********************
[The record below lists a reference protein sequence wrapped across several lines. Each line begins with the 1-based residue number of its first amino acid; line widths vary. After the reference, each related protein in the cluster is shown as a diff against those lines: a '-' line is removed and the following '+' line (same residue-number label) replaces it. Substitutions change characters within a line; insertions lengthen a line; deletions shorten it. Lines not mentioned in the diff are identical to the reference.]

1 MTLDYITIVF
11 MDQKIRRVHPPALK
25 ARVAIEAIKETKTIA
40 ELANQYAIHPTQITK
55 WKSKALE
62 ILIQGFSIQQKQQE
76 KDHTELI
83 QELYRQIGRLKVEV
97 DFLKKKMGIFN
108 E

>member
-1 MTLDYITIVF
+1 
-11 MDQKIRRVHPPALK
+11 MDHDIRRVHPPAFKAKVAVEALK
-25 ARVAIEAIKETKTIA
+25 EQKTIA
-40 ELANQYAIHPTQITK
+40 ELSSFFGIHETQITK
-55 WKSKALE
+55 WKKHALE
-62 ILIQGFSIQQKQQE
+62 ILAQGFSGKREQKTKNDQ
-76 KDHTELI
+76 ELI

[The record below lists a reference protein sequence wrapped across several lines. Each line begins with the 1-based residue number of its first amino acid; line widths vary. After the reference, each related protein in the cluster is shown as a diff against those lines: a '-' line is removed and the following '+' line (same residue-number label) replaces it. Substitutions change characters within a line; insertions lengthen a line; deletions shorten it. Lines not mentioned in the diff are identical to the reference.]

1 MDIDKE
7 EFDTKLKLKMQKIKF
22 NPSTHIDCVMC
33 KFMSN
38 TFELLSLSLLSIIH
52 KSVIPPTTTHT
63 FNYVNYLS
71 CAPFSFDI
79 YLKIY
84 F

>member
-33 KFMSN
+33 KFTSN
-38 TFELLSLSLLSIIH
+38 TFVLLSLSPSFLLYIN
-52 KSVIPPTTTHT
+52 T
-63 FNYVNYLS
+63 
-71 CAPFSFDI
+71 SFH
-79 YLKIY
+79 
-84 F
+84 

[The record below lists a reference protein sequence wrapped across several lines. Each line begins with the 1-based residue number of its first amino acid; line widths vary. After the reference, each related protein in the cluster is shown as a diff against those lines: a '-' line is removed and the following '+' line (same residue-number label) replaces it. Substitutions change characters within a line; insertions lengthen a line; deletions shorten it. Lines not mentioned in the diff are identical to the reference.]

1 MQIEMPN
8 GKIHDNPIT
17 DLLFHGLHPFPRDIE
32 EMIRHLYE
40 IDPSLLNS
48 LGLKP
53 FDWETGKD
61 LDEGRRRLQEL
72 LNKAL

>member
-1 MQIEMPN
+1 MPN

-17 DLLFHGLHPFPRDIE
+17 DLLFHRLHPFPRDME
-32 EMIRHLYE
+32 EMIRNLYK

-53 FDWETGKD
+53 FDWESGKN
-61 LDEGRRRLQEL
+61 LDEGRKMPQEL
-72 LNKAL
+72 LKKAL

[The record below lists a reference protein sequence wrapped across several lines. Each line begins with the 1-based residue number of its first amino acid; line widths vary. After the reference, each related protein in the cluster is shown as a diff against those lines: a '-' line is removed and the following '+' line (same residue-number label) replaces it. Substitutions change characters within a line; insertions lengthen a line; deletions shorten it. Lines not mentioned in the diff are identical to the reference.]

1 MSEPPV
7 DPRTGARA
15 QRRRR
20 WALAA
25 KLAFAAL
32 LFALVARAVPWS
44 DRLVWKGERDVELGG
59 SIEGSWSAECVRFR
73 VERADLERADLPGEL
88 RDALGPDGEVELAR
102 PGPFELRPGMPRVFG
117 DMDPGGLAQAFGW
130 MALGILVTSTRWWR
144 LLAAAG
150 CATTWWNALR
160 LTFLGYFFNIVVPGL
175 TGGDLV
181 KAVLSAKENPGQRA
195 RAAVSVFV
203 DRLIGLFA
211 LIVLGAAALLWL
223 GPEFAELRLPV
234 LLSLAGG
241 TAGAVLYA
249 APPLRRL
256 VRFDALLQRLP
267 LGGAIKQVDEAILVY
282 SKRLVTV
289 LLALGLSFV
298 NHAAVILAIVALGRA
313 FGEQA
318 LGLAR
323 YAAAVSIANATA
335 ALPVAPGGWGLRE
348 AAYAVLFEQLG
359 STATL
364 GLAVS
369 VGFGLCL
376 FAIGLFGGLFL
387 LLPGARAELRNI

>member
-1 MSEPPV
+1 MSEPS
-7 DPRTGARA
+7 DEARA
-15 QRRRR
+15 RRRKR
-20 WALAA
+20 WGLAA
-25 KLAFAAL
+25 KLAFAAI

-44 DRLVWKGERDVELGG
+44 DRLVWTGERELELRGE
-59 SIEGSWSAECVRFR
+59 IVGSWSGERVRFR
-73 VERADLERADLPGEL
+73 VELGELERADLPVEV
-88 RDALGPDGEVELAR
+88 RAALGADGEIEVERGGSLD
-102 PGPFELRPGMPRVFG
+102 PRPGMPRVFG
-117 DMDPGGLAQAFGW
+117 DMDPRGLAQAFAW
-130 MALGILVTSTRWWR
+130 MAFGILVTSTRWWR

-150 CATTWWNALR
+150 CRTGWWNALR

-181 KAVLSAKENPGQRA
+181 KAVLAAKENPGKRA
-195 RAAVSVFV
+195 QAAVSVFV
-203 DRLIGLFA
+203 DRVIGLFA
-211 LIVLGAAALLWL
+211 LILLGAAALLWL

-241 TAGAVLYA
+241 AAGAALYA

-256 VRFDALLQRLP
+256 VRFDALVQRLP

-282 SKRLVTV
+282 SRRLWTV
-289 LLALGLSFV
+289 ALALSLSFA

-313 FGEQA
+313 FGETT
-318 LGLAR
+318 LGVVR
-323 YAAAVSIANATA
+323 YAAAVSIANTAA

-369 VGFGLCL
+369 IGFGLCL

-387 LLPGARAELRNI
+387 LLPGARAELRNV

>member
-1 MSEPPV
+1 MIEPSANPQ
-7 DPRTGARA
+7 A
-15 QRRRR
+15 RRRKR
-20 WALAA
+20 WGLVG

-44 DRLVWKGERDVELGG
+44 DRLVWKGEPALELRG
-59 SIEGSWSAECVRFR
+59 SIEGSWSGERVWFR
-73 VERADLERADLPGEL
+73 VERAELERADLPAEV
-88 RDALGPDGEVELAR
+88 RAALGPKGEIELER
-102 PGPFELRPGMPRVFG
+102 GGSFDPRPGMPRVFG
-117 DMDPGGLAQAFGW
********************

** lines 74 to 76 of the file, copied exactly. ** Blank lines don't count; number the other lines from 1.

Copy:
-72 LNKAL
+72 LKKAL

[The record below lists a reference protein sequence wrapped across several lines. Each line begins with the 1-based residue number of its first amino acid; line widths vary. After the reference, each related protein in the cluster is shown as a diff against those lines: a '-' line is removed and the following '+' line (same residue-number label) replaces it. Substitutions change characters within a line; insertions lengthen a line; deletions shorten it. Lines not mentioned in the diff are identical to the reference.]